You imagine Antwan Tolhoek had to break through some walls to get a slot on the Lotto Jumbo squad for the Vuelta a Espana. First there was the task of getting a slot on the Roompot team in 2016, then making the leap to the World Tour this season.
So maybe he was ready for the next one, albeit an invisible one that sent him cartwheeling over his handlebars on the opening Team Time Trial in Nimes. Then again perhaps he wasn’t.
Footage showed Tolhoek’s fate. Sitting fifth wheel in the Lotto Jumbo train he suddenly came to an abrupt halt, as if someone had inserted an invisible and immoveable pole into his front spokes. Over he went in an almost perfect forward role, bike still attached to his hands and feet, until he hit the concrete. He didn’t have time to wonder what had happened before team mate Floris De Tier, in the position behind him, rode over his head, before crashing himself.
For Tolhoek it was a case of what to think about first – the invisible wall, or the fact that his teammate De Tier, whose company he’d probably enjoyed only minutes before, had used his head as a power trainer.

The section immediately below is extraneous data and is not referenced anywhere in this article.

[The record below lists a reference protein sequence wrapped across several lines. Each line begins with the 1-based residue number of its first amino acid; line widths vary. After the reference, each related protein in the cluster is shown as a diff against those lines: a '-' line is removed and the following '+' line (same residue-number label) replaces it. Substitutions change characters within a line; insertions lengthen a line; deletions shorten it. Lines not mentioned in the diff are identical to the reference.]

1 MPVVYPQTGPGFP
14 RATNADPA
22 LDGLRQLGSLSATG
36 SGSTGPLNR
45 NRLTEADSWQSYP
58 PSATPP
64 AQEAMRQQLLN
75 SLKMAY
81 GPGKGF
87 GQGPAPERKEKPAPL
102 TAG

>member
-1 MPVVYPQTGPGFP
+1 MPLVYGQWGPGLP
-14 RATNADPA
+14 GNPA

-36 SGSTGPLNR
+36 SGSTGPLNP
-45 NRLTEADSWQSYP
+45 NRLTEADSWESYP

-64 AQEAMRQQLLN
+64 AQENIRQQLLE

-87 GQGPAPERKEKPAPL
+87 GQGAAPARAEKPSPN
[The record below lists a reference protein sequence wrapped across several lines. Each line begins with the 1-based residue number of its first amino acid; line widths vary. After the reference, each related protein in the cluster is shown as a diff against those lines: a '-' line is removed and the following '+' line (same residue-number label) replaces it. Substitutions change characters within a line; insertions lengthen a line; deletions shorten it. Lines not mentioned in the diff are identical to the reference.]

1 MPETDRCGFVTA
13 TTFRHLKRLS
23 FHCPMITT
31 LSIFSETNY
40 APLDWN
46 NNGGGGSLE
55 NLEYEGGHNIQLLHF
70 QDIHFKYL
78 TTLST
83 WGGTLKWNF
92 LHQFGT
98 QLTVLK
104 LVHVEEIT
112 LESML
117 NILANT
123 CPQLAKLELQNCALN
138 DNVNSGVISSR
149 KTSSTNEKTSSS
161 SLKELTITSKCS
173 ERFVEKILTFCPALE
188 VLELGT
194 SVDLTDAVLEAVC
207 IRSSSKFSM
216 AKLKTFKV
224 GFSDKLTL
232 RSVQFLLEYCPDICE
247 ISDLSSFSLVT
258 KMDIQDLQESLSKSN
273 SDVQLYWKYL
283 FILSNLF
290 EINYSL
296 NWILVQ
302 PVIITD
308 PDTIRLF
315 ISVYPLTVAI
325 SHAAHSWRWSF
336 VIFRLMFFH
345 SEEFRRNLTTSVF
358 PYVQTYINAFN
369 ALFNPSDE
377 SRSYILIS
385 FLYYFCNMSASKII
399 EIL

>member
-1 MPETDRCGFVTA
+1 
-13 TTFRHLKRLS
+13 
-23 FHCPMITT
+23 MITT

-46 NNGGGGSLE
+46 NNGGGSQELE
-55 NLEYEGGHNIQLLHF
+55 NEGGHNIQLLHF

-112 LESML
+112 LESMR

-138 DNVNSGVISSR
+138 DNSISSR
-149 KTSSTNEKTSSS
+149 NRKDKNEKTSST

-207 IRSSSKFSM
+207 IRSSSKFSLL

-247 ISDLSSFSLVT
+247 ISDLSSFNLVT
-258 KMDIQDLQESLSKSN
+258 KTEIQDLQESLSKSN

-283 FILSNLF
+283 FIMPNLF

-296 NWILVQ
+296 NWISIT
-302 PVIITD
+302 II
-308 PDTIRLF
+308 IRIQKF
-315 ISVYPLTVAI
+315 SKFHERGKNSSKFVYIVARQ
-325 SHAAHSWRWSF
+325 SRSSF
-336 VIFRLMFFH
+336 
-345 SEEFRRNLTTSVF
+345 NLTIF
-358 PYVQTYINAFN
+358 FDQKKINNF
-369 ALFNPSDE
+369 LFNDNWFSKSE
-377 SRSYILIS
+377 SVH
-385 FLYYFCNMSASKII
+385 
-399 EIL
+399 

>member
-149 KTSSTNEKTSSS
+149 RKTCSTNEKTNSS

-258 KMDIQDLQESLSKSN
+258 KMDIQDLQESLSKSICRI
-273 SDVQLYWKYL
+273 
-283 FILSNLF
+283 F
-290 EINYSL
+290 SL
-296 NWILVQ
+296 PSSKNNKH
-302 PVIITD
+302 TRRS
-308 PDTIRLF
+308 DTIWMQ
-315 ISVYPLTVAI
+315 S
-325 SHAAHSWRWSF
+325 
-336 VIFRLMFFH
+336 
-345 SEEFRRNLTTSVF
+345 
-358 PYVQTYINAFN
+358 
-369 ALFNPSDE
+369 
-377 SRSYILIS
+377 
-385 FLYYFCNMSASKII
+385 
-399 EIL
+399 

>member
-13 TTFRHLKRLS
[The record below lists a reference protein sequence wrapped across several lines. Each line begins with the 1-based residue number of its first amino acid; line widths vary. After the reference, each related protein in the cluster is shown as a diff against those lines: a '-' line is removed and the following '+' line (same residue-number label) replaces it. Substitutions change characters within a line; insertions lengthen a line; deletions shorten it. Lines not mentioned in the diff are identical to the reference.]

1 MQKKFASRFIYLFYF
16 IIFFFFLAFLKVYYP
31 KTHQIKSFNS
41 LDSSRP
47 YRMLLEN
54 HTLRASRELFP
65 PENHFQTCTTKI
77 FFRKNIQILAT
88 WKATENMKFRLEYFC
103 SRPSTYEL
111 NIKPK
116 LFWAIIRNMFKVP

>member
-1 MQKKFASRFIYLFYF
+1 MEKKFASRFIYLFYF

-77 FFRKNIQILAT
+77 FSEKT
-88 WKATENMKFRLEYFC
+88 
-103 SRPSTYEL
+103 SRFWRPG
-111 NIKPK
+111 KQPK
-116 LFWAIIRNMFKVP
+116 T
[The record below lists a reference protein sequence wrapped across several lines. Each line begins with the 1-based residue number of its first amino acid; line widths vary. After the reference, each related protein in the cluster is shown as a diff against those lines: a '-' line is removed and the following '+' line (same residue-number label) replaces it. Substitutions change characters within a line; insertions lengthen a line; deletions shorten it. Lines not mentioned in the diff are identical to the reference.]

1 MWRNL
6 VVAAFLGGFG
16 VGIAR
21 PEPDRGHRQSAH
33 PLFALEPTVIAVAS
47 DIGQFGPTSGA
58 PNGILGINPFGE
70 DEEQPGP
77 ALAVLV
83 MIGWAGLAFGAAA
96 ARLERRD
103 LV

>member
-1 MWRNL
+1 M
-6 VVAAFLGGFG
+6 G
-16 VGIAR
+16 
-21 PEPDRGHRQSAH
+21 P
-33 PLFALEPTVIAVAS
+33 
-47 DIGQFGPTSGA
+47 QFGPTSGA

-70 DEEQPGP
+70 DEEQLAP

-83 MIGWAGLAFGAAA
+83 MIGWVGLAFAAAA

But at least he had shock to think about. De Tier had only the looming concrete, the now unfortunate features of his teammates’s face, and then a difficult landing on hard ground to keep him busy. Not for him the oblivious nature of a sudden crash, the “what just happened?” daze that can be a blessing. Instead he had that agonising second spent fully aware that his world was about to become very painful.
Tolhoek’s was quickly back on his bike, in the manner of a ship wreck survivor grabbing a passing life jacket first and wondering what sank the boat later. It was quite the first taste of grand tour racing. De Tier meanwhile followed some way behind, unable to pin point exactly what moment in the last two minutes to curse.